One in 12 visitors lived in a foreign country, with two-thirds from Canada and the rest living in one of two dozen foreign countries.

Almost two-thirds of visitors were from out‐of‐state, with 49 states represented in the survey.

The biggest draw came from the states of California, Wisconsin, Illinois, Florida, and Texas.

Four in 10 visitors said their decision to visit was influenced by friends or family, and the same number used the Internet as their primary source for trip planning.

How important is tourism to the Verde Valley?

Results from the survey confirmed just how vital tourism is to the economic well-being of the Verde Valley.

According to the report, tourism accounted for $669 million in direct visitor spending in the Verde Valley last year. Federal, state and local taxes collected totaled $104 million.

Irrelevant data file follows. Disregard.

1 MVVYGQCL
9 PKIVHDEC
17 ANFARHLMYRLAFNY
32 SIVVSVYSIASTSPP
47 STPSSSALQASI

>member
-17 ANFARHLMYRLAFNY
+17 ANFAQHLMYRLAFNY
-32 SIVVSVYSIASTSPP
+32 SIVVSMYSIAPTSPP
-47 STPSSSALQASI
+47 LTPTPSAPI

This included food, lodging, transportation, shopping and recreation expenses.

Three-fourths of visitors named the Verde Valley as their primary destination. More than half were repeat visitors, with an average stay of three-nights.

"Since 2007, the communities have improved and expanded its many offerings from mountain biking to wine tasting and everything in between," said Sedona Chamber of Commerce and Tourism Bureau President/CEO Jennifer Wesselhoff.

"A lot has changed since 2007, and shedding light on the average visitor to the region will give economic partners a better look at how to continue to offer incomparable and unparalleled experiences," Wesslhoff said.